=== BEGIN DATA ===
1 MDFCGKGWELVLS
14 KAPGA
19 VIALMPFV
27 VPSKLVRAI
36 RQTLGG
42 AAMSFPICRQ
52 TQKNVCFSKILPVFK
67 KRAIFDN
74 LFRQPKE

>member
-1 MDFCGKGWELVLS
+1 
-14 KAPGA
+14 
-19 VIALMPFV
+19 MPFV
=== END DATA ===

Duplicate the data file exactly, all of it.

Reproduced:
1 MDFCGKGWELVLS
14 KAPGA
19 VIALMPFV
27 VPSKLVRAI
36 RQTLGG
42 AAMSFPICRQ
52 TQKNVCFSKILPVFK
67 KRAIFDN
74 LFRQPKE

>member
-1 MDFCGKGWELVLS
+1 
-14 KAPGA
+14 
-19 VIALMPFV
+19 MPFV